Friday, November 26, 2021

The new Thanksgiving

                                                      Summit oil on oil paper 16x12 inches

Well it was better than last year, no question! My extended northwest family was in several locations so John and I communed with my brother Mike and his wife Norma. It was great. I bought prepared food from New Seasons, our local grocer of higher principles and prices. Those of you who have cooked Thanksgiving dinner understand the immense amount of planning, shopping, standing to cook and exhaustive clean up it requires. And then, we expect our mothers, wives, grandmothers, sisters and aunts to stage it all again in a month for Christmas! I did it once and realized immediately this is bullshit. Reproducing the same traditional foods everyone loves that is. How did this even get started? Well, I want most of them too so I purchased them and they were good. Mike brought an enormous pecan pie from Costco and I could have wept it tasted so fine. The conversation was engaging and I was loving the four of us there together. 

The autumn before, it was just me and John and a room full of fear. No one would be vaccinated for at least another month. Every time he left for work at the hospital I worried about his exposure to the virus. Every day before the inauguration I worried what the outgoing insane president would do next. Talk about high anxiety!

The 'Summit' is Cook`s Butte,  718 feet in altitude. In winter you can see through gaps in the trees and survey the lower Willamette Valley. The view is expansive. The painting was an exercise of sorts. Even though I`ve returned to oil painting, I still want to work on paper. Arches makes one infused with a resin that prevents the acidic paint from damaging it. This was my first effort.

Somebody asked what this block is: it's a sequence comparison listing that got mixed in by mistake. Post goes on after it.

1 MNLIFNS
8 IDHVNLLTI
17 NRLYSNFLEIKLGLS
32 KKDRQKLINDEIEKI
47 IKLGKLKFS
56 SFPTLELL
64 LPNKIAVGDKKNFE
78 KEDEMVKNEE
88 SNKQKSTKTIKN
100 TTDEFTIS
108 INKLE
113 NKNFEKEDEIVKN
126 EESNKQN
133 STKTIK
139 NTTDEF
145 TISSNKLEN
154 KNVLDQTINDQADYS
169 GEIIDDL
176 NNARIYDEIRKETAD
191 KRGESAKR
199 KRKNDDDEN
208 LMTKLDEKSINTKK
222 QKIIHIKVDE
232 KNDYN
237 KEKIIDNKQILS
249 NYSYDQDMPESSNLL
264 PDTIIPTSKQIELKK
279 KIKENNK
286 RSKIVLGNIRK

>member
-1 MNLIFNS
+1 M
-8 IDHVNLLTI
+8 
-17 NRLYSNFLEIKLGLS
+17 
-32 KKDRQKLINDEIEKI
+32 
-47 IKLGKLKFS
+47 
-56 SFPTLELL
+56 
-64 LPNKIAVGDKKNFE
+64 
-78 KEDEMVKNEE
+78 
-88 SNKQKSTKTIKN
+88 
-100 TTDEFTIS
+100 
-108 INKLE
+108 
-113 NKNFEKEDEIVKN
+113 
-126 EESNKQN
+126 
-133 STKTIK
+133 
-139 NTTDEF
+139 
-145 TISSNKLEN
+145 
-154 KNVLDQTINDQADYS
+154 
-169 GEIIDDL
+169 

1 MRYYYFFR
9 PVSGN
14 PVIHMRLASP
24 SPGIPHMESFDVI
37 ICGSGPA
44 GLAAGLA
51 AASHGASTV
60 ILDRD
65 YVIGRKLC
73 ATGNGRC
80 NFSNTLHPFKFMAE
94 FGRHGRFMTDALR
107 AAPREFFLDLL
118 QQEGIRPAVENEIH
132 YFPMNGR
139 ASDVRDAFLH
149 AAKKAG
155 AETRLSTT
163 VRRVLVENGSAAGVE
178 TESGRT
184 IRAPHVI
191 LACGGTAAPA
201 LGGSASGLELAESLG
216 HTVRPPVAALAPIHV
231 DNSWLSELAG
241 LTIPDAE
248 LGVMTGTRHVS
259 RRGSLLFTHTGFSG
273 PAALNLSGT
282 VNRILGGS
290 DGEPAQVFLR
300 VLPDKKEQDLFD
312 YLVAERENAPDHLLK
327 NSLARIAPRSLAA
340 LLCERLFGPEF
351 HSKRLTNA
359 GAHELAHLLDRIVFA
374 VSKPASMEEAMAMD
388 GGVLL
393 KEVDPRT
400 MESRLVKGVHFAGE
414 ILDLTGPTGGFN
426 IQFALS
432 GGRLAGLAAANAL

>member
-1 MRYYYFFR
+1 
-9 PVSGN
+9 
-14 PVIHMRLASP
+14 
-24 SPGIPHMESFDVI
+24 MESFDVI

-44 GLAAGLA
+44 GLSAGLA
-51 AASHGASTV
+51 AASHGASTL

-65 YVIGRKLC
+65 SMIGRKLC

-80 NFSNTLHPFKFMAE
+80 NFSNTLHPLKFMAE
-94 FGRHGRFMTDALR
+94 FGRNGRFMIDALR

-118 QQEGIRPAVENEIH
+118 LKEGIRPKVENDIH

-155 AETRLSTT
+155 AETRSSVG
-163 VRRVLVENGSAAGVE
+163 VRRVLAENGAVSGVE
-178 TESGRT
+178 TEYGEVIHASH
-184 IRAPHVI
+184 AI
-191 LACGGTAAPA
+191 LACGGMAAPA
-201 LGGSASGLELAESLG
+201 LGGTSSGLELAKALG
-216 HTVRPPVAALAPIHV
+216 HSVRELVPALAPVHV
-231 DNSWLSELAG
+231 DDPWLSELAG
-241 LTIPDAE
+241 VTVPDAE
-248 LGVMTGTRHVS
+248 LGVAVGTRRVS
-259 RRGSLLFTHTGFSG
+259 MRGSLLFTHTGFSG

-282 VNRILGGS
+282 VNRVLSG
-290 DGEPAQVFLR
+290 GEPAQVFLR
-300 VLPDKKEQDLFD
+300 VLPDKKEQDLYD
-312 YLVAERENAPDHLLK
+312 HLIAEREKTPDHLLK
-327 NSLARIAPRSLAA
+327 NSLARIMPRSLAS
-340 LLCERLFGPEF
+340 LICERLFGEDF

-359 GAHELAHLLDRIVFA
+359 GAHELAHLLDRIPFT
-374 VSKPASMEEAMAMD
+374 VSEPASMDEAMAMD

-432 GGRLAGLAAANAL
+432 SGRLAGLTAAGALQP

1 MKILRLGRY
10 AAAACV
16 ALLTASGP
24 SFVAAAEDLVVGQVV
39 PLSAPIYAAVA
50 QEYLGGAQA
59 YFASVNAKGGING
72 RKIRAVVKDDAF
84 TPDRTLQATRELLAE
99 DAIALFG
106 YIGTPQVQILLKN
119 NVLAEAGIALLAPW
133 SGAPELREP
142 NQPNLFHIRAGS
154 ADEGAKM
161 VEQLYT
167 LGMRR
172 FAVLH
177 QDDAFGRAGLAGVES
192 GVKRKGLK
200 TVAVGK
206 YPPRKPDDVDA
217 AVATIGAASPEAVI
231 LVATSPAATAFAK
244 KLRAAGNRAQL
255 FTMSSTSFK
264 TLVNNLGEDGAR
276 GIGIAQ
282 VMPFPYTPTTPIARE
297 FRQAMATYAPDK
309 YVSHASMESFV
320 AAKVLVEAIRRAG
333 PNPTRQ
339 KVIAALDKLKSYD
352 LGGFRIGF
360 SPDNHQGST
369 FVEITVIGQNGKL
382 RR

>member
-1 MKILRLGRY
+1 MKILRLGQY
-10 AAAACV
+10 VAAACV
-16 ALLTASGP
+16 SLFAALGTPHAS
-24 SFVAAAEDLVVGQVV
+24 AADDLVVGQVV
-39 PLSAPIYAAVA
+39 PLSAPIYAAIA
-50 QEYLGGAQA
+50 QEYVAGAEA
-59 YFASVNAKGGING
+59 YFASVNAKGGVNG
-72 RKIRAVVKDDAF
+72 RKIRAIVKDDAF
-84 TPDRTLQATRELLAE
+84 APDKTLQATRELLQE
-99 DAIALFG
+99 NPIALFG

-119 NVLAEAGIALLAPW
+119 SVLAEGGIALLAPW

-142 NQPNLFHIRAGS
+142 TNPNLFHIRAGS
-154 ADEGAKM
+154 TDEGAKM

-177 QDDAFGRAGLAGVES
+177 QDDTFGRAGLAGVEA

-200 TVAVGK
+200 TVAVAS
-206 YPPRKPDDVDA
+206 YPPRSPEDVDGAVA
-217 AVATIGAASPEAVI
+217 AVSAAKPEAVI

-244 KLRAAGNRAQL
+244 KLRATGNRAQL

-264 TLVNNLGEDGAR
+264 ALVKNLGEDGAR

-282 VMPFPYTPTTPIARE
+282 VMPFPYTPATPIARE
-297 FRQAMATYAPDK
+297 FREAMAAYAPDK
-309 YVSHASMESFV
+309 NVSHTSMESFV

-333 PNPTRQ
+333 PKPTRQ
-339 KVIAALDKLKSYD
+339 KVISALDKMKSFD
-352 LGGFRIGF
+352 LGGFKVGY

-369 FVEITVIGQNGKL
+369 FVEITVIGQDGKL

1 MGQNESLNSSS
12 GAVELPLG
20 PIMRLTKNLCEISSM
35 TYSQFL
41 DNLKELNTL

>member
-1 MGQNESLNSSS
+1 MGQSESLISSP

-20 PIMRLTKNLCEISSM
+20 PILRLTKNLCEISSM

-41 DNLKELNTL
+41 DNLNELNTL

Willamette Valley Study watercolor on paper

A long time collector of my work sent me this photo of a painting from 2003. I knew it was mine but didn`t remember it. I let him buy it without photographing it first. Unfortunately analog photography just messed up my mind and too many paintings got away before there was a record of them. I used professional grade slide film, my camera was adequate but I could not keep all the elements straight. Somehow when the world went digital, things started to make sense. With the finishing software like Photoshop, I could correct any flaws. A more proper archive commenced.

                                                     Entourage oil on canvas 20x16 inches

This and the drawing below are the last abstract pieces of late. I feel like it`s time to begin merging the two strains of work. I have lost my patience with being perpetually confused when painting without a subject but I definitely want my landscapes to look different with more emphasis on the painting process rather than my personal attitudes toward nature.

     Untitled watermedia on Yupo 14x11 inches